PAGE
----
Ten years after London hosted one of the Tour de France’s most successful starts, Transport for London has confirmed it has turned down an opportunity for the capital to hold the Tour’s Grand Depart in 2017.
In 2007, London put on a spectacular Tour time-trial prologue followed by the start of a first mass stage to Canterbury, with millions of fans lining the routes on both days. Then last year, London acted as the finish of the Tour’s stage three from Cambridge, which ended with a dramatic bunch sprint along The Mall won by Germany’s Marcel Kittel.
However, a return visit by the Tour in two years’ time will not now take place. Leon Daniels, managing director of surface transport at TfL, told the BBC: “To ensure value for money we must make difficult choices.”
“We have always said that the return of the Tour was subject to funding,” he added.
With three Tour overall victories for Britain in the last four years, as well as 26 Tour stage wins for Mark Cavendish since 2008 and the regular Tour participation of Team Sky since 2010, interest in road cycling’s flagship event and the sport in general has soared in the United Kingdom.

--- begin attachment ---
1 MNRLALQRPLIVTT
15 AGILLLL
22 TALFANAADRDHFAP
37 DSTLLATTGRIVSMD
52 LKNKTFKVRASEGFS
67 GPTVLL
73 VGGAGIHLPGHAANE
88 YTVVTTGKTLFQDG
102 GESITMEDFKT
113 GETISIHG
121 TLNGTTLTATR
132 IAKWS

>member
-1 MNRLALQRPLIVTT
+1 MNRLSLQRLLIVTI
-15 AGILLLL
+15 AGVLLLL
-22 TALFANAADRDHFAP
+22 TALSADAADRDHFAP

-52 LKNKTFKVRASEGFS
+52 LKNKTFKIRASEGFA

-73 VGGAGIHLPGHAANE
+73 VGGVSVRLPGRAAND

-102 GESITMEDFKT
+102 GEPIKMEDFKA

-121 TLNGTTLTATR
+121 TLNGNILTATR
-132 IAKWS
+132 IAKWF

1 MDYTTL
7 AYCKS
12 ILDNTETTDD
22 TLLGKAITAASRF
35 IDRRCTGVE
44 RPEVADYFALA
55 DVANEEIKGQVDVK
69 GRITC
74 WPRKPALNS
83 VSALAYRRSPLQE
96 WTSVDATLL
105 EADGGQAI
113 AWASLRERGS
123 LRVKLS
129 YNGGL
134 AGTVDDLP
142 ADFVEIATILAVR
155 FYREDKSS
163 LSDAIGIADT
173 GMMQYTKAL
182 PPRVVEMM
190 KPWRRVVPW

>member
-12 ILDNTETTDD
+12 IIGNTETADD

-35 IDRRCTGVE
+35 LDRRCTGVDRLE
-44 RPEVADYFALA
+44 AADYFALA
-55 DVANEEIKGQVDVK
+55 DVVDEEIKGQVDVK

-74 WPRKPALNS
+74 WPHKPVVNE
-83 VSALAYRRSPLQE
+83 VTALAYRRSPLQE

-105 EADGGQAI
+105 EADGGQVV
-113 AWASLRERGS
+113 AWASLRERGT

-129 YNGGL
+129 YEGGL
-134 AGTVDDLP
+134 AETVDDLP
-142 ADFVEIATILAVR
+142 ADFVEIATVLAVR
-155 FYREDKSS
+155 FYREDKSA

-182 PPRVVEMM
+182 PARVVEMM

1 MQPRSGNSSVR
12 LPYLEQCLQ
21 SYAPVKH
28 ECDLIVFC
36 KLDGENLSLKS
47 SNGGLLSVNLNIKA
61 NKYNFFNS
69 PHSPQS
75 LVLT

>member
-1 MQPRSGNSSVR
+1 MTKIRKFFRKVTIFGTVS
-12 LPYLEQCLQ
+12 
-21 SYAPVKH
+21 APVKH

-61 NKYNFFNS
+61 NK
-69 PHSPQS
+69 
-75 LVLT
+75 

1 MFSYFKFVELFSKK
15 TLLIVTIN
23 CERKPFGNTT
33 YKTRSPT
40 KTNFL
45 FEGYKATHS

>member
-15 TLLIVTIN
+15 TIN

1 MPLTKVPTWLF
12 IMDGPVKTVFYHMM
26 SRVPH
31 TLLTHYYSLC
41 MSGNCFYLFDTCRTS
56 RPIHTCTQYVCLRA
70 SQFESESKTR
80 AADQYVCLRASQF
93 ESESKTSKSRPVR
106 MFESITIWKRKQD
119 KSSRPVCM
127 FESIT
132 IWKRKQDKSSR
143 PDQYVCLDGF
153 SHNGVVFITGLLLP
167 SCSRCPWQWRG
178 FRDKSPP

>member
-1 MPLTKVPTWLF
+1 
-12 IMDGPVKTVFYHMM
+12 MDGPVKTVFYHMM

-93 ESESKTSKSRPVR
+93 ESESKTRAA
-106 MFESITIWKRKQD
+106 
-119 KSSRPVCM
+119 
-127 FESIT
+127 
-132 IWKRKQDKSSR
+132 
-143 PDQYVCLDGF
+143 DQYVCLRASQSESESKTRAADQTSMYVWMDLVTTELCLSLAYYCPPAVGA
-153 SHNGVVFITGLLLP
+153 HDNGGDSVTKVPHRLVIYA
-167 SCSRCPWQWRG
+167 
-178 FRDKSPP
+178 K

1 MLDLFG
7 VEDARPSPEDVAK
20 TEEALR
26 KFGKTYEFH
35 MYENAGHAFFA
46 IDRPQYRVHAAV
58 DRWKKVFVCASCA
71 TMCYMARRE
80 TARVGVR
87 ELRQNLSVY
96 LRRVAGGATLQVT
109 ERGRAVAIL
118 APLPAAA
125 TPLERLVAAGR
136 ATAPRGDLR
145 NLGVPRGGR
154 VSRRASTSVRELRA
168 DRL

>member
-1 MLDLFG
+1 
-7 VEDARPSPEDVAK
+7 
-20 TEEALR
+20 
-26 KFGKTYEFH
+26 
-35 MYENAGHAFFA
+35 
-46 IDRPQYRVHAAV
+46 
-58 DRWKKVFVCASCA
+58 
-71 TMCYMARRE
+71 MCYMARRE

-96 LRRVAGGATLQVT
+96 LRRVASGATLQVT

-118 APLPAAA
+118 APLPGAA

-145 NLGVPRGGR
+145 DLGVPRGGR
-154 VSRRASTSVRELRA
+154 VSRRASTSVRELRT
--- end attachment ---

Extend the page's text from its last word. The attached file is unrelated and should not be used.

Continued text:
ASO, the Tour’s organiser, was not available for comment last night, but if a report that London’s withdrawal from the 2017 bidding occurred at the last minute is confirmed, there is speculation on how this rejection of a Tour start may affect future bids from the capital. London’s withdrawal is said to be due to imminent country-wide cuts in transport budgets.
The Tour director, Christian Prudhomme, has regularly cited the 2007 start in London – the first he fully organised – as one his favourite Grand Departs. Speaking to The Independent last year before the Tour’s start in Yorkshire, Prudhomme recalled: “London was just incredible. If I have one image of that race, it was standing on Tower Bridge, where the Tour’s road stage [to Canterbury] officially got underway.
“It was an extraordinary Grand Depart. But we said the Tour would come back [to the UK] in, say, 10 years. What changed that was the victory of Sir Bradley Wiggins in 2012. We had to do something to react to that.”
Yesterday it also emerged that although Yorkshire’s 2014 Tour start had generated a reported £100m for local businesses, the Welcome to Yorkshire tourism agency that organised the event had to face a reported £1m shortfall in the last financial year, partly because of unsold Tour merchandise.
Next year’s Tour will start in Normandy near the Mont-Saint-Michel, with Chris Froome starting as defending champion, while Edinburgh – which was beaten by Yorkshire for the Tour start last year – Manchester and Portsmouth have been rumoured to be interested in future UK Grand Departs.
Meanwhile, Cavendish’s future looks set to be resolved today, with rumours strongly pointing to a move from his current Etixx-Quick Step squad to MTN-Qhubeka, a South African team.